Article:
I have recently begun working on a research topic entirely new for me. The idea is to combine analog gravity with the applications of the gauge-gravity duality to condensed matter systems. Two ingredients are necessary for this: First, there is the AdS/CFT duality that identifies a gravitational system in asymptotic anti-de Sitter (AdS) space-time with a conformal field theory on the boundary of that space. And second, there is analog gravity, which is the property of some weakly coupled condensed matter systems to give rise to an effective metric. Combine both, and you obtain a new relation, “analog duality,” that connects a strongly coupled with a weakly coupled condensed matter theory, where the metric in AdS space plays the role of an intermediary.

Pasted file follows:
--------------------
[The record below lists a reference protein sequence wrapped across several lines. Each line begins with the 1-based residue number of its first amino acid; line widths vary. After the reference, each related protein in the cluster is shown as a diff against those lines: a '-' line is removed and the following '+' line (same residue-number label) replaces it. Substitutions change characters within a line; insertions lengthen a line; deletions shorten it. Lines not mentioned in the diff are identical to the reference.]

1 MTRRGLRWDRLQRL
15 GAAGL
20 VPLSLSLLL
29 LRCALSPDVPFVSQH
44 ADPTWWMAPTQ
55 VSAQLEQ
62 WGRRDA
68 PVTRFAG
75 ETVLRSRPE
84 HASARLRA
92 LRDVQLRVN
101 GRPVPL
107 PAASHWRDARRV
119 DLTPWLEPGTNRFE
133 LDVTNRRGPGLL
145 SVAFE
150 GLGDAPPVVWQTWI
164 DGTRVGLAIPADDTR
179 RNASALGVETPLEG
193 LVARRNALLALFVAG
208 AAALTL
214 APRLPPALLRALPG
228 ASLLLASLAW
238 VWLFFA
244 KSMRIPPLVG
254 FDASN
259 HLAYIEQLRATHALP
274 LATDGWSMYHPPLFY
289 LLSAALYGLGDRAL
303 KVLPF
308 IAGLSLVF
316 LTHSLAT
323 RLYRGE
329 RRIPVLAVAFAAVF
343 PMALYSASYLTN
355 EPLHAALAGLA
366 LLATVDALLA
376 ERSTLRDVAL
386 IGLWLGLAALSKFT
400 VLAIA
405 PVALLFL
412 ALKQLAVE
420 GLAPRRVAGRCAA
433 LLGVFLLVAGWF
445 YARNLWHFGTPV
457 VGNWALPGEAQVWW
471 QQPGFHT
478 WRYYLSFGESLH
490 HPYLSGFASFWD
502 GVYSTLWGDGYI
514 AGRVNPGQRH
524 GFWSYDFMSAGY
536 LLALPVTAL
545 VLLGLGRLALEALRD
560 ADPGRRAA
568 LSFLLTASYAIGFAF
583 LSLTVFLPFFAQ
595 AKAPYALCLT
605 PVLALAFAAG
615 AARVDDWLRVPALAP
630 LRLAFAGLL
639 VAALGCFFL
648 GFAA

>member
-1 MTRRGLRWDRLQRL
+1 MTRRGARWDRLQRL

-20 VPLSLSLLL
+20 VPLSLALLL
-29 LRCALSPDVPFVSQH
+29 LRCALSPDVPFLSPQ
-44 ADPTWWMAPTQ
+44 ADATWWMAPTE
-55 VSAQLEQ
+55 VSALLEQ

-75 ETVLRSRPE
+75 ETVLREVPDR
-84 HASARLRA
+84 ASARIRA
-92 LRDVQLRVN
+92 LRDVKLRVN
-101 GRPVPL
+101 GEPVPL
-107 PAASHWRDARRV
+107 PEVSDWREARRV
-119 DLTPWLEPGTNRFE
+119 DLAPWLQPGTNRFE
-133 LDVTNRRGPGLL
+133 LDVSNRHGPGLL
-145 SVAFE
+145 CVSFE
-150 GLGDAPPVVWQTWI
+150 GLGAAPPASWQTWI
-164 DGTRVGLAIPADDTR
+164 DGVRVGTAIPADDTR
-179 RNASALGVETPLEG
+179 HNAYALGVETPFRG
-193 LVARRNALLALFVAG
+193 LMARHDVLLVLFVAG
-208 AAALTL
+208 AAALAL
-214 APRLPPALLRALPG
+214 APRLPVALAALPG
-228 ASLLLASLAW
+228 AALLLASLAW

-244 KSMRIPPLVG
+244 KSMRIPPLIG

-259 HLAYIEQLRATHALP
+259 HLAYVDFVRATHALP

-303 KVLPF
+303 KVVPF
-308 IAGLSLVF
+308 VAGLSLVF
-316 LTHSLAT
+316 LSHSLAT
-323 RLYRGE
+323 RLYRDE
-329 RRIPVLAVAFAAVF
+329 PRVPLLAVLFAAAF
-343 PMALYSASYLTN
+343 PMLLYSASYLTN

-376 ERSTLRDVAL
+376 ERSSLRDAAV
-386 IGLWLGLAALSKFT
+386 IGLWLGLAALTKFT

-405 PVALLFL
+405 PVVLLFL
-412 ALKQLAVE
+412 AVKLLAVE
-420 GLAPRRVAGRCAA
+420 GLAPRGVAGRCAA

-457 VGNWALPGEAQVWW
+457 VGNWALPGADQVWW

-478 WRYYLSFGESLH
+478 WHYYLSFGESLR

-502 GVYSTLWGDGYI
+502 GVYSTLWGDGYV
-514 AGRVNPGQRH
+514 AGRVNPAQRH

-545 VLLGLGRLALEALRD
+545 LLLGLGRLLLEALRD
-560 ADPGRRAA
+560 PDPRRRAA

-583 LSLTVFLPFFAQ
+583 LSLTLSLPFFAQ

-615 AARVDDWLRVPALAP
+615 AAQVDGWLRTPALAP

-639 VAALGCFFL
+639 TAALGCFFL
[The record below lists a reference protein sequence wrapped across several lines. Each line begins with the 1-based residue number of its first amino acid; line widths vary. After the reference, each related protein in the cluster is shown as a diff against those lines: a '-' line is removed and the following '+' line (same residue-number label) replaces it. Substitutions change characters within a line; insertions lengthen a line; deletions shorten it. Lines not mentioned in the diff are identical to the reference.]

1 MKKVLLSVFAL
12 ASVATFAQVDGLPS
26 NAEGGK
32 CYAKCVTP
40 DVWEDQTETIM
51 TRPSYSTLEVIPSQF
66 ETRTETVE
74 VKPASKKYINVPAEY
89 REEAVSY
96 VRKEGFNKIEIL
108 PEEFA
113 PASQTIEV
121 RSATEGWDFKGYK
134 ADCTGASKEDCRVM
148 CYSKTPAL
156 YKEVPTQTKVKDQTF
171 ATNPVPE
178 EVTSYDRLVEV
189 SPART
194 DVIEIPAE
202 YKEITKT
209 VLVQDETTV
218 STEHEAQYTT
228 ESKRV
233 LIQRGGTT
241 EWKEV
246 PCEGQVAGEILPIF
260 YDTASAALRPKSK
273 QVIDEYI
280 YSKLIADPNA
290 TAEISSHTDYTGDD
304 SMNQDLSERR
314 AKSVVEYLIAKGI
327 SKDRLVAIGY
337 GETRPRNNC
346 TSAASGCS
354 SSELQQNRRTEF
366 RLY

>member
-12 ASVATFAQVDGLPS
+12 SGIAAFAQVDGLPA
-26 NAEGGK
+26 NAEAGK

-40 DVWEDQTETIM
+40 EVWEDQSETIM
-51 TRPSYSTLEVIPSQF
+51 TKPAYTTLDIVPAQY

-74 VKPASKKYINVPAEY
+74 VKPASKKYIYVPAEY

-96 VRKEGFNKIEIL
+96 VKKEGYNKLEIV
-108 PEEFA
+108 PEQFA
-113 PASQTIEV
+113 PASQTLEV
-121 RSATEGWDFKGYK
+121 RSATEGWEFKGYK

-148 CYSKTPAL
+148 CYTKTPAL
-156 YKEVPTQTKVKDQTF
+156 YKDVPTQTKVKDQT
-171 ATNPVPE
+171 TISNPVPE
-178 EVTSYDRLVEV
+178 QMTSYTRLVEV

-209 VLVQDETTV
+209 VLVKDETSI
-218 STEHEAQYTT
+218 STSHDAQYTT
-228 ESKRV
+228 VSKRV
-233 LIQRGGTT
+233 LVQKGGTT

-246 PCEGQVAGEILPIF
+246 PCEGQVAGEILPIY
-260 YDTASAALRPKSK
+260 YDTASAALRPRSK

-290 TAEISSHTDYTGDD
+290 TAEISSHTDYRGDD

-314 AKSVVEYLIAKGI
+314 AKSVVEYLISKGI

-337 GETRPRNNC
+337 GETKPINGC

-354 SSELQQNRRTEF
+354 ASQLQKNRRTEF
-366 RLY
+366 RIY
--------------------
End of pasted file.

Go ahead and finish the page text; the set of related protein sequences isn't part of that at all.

I have now given several seminars about this, and the most common reaction I get is “Why hasn’t anybody done this before?” Well, I don’t know! It might sound obvious, but it isn’t all that trivial once you look at the details. For this junction of two different research directions to work, you have to show that it is indeed possible to obtain the metrics used in the gauge-gravity applications as effective metrics in analog gravity.Concretely, for the applications of the gauge-gravity duality to condensed matter systems people do not use the full mathematical apparatus of this correspondence. To begin with they only work in the limit where in the AdS space one has only classical gravity, and some fields propagating in it, but no string effects. And they are not using a system that is known to correspond to any well-understood theory on the boundary. These are phenomenological models, which is why I find this research area so appealing. Mathematical beauty is nice, but for me describing reality scores higher. For the phenomenological approach one takes the general idea to use a gravitational theory to describe a condensed matter system, and rather than trying to derive this from first principles, sees whether it fits with observations.